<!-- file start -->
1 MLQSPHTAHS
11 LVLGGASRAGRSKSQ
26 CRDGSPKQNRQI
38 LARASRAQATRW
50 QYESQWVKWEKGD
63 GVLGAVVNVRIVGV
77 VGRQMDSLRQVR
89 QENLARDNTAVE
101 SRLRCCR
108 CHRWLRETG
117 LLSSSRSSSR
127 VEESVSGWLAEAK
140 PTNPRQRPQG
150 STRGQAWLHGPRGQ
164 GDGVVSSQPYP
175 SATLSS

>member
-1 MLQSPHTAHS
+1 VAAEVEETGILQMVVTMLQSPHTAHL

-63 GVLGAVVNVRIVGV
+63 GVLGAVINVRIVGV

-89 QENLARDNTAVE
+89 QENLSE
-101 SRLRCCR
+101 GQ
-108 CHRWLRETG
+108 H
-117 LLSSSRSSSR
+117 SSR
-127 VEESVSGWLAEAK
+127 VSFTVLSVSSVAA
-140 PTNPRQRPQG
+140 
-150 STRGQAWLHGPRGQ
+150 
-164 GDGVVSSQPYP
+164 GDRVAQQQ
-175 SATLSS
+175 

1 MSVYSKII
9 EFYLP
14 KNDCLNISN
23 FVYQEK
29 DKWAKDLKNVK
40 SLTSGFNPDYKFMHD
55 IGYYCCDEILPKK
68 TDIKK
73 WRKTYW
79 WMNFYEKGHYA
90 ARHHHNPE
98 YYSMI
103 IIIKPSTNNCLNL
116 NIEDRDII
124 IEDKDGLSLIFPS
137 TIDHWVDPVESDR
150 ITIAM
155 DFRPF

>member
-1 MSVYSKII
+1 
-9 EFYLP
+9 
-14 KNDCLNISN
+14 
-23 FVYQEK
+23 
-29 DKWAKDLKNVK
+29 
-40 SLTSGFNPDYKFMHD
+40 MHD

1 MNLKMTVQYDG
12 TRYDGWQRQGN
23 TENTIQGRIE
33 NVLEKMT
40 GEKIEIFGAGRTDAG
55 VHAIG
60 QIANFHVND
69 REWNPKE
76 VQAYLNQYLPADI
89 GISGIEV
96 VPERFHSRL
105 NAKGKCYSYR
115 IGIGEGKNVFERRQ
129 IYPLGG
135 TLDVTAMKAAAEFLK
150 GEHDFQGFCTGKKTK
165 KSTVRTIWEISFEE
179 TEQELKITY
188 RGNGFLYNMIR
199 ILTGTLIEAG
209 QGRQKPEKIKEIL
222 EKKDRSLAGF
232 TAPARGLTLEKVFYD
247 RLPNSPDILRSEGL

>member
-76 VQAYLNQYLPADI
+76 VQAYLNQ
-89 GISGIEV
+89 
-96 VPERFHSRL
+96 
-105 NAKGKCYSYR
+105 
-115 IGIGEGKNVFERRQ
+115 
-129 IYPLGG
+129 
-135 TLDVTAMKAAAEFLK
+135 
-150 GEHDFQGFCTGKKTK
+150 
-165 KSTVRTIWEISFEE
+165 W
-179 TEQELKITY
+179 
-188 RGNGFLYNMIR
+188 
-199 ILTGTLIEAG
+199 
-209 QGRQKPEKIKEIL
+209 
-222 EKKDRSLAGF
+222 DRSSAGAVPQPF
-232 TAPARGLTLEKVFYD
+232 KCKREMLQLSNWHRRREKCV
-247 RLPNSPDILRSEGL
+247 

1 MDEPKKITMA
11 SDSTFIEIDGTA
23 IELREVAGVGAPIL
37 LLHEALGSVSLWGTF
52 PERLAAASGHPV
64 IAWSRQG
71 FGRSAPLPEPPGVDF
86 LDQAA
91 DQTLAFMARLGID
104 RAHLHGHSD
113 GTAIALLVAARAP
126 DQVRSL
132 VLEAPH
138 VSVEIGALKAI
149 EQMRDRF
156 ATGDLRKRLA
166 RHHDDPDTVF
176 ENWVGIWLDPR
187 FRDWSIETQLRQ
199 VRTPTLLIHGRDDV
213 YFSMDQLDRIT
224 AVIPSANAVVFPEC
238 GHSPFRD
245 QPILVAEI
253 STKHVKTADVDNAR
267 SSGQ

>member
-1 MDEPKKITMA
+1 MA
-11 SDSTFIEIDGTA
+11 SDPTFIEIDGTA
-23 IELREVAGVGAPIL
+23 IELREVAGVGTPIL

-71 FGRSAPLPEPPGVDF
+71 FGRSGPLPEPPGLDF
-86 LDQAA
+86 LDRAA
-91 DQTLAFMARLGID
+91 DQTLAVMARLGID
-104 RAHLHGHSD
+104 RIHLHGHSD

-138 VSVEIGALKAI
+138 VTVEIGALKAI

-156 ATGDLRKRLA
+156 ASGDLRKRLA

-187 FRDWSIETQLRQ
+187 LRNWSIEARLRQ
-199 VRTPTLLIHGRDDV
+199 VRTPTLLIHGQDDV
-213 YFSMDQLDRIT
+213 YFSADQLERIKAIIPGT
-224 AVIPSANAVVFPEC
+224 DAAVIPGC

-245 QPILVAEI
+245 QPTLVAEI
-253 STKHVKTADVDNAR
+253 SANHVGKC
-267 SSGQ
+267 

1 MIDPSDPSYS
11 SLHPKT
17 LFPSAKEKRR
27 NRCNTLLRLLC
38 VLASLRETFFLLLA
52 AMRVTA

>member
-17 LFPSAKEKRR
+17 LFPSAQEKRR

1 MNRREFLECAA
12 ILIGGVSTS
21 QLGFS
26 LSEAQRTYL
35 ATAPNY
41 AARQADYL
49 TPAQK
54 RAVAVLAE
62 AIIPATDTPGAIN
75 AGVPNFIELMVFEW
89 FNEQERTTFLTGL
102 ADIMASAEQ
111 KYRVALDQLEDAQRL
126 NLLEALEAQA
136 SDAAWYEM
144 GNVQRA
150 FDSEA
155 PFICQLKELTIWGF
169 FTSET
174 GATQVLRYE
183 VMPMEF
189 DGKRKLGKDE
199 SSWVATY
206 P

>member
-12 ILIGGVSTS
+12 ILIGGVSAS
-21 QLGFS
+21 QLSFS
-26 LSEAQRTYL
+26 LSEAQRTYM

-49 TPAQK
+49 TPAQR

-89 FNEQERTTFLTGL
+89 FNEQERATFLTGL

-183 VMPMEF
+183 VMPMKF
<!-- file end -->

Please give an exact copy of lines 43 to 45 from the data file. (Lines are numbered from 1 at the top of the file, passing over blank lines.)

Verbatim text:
23 FVYQEK
29 DKWAKDLKNVK
40 SLTSGFNPDYKFMHD